Add more water to make sure your turkey is completely submerged. Store in the fridge to keep it cold — or keep it iced in a cooler — for at least eight to 24 hours. Before roasting, rinse off the brine and pat the turkey dry with paper towels. Tip: Nicole says you can finish thawing your turkey right in the wet brine.

Dry brine. This is Nicole's preferred method for brining because it's not as messy and doesn't take up so much fridge space. You can make a dry brine or rub with kosher salt and whatever dried herbs and spices you wish. (Try this recipe for Dry Brine Turkey.) Set the turkey on a rimmed baking sheet and coat the turkey inside and out with the dry brine mixture, rubbing a little under the skin so it flavors the breast meat. Chill the turkey uncovered for one to three days. (Some cooks like to cover it for two days and uncover it on the third day to dry out the skin so it crisps up.) No need to rinse off the dry brine before roasting.

How Nicole Preps Her Turkey for Roasting

  1. Remove any metal or plastic clips.
  2. Remove bag of giblets and turkey neck (if you haven't already removed them before brining) and set aside to make broth for gravy.
  3. Pat down the turkey with paper towels. Do not rinse unless you've wet-brined the turkey.
  4. Season the inside of the turkey with a mixture of salt and pepper (you can skip this if you've brined the turkey).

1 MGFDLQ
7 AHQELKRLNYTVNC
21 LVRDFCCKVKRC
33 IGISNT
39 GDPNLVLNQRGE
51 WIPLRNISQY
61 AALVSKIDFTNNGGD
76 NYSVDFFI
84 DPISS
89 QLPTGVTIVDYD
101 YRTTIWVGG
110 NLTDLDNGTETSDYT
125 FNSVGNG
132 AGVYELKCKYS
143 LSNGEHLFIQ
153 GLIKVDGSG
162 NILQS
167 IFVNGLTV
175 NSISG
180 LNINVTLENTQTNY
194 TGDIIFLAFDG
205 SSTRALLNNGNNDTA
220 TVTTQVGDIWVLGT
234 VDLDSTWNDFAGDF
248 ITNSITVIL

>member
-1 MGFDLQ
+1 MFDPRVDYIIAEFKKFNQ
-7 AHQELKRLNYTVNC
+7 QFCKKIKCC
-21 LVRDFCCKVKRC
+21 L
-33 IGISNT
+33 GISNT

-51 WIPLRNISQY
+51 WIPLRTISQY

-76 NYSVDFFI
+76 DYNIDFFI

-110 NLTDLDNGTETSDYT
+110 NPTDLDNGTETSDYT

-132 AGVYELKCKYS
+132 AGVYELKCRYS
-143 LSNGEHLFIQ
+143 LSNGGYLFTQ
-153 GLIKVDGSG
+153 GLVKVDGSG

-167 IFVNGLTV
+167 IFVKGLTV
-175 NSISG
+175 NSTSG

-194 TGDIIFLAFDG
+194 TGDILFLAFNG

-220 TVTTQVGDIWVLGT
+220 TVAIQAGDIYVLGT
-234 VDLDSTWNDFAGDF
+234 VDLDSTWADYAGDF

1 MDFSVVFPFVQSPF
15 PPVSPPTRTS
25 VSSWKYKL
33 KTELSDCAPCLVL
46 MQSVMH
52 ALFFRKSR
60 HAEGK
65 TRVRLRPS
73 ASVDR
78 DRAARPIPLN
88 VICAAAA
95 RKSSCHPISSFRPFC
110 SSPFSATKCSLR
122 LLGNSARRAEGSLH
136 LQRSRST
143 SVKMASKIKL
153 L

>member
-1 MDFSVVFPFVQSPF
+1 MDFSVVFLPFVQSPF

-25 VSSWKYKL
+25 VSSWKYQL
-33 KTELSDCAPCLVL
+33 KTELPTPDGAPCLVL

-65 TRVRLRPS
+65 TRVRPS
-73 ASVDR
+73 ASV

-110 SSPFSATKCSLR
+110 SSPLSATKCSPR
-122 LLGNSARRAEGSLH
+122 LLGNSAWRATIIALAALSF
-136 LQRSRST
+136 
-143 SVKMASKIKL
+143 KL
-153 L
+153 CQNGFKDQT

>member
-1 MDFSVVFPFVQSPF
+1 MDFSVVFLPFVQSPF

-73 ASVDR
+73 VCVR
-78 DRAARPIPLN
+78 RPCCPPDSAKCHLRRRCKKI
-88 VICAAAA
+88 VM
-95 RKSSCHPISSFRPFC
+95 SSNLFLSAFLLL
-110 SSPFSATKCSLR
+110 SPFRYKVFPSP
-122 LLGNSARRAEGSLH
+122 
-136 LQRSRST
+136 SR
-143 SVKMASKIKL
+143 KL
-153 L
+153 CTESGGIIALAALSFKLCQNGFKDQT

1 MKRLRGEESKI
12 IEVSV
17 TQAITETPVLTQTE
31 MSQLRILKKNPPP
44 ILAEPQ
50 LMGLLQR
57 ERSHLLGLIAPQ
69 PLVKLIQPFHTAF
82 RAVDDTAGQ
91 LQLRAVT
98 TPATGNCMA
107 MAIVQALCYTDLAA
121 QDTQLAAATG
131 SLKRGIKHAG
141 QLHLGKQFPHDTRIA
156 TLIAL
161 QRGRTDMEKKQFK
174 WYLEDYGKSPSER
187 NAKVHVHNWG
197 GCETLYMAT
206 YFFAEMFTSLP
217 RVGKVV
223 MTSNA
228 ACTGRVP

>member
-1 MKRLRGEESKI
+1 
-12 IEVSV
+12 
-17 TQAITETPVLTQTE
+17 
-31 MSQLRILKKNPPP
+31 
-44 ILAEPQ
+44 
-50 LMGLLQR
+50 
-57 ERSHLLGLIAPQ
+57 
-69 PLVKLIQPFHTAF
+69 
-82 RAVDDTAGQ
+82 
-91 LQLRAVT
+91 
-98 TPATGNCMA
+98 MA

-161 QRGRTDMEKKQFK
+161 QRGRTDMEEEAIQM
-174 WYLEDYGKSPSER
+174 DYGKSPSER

5. Stuff the turkey with aromatics. Roughly chop carrots, onion, apple, and celery to go inside the turkey cavity. These ingredients are meant for flavoring, and are generally not eaten. Nicole likes to tuck a few sprigs of fresh herbs such as thyme and rosemary into the cavity as well.
  6. Make a compound butter with softened butter and chopped herbs, salt, and pepper (omit the salt if you've brined the turkey). Tuck some under the skin on the breast meat and rub it until it coats the underside of the skin evenly. This bastes the meat as it roasts and imparts more moisture and flavor.
  7. Tie the legs together with kitchen twine. Pat the skin dry one more time. Tuck the wing tips under. Place the turkey on a rack in a rimmed baking sheet fitted with a rack so air can circulate around the turkey (buy it: $36 at Target). Sprinkle generously with salt and pepper (omit the salt if you've brined the turkey). Drizzle with olive oil and rub to coat.

Ready to Roast!

Nicole likes to use a leave-in meat thermometer (try this $18 Amazon best-seller) so she doesn't have to open the oven door. (That's right, she doesn't baste the turkey.) You can use this method, or use an instant-read meat thermometer. The turkey is cooked when the breast meat reaches 160 degrees F (70 degrees C).

  1. Cook at high heat (around 450 to 500 degrees F or 230 to 260 degrees C) for 30 minutes, reduce the heat, and cook for another 2 to 2½ hours at 350 degrees F (175 degrees C).